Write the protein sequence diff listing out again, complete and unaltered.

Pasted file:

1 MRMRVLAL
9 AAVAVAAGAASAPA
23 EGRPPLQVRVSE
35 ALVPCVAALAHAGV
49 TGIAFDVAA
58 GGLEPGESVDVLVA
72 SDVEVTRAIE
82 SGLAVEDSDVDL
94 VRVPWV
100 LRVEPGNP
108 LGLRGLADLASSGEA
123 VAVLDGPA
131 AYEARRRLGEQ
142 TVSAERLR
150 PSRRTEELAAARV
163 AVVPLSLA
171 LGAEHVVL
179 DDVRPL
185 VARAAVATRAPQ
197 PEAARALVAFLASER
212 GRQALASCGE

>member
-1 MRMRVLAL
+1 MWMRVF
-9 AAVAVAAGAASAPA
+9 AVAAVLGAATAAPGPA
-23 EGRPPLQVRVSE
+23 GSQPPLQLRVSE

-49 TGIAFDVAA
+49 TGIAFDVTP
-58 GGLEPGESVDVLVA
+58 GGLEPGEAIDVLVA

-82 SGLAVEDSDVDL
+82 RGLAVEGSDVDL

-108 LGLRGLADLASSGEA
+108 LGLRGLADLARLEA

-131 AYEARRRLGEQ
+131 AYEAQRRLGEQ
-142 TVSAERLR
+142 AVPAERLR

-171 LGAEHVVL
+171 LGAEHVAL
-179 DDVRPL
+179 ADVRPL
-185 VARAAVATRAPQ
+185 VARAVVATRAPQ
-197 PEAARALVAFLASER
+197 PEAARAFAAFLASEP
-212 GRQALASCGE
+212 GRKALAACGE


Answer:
1 MRMRVLAL
9 AAVAVAAGAASAPA
23 EGRPPLQVRVSE
35 ALVPCVAALAHAGV
49 TGIAFDVAA
58 GGLEPGESVDVLVA
72 SDVEVTRAIE
82 SGLAVEDSDVDL
94 VRVPWV
100 LRVEPGNP
108 LGLRGLADLASSGEA
123 VAVLDGPA
131 AYEARRRLGEQ
142 TVSAERLR
150 PSRRTEELAAARV
163 AVVPLSLA
171 LGAEHVVL
179 DDVRPL
185 VARAAVATRAPQ
197 PEAARALVAFLASER
212 GRQALASCGE

>member
-1 MRMRVLAL
+1 MWMRVF
-9 AAVAVAAGAASAPA
+9 AVAAVLGAATAAPGPA
-23 EGRPPLQVRVSE
+23 GSQPPLQLRVSE

-49 TGIAFDVAA
+49 TGIAFDVTP
-58 GGLEPGESVDVLVA
+58 GGLEPGEAIDVLVA

-82 SGLAVEDSDVDL
+82 RGLAVEGSDVDL

-108 LGLRGLADLASSGEA
+108 LGLRGLADLARLEA

-131 AYEARRRLGEQ
+131 AYEAQRRLGEQ
-142 TVSAERLR
+142 AVPAERLR

-171 LGAEHVVL
+171 LGAEHVAL
-179 DDVRPL
+179 ADVRPL
-185 VARAAVATRAPQ
+185 VARAVVATRAPQ
-197 PEAARALVAFLASER
+197 PEAARAFAAFLASEP
-212 GRQALASCGE
+212 GRKALAACGE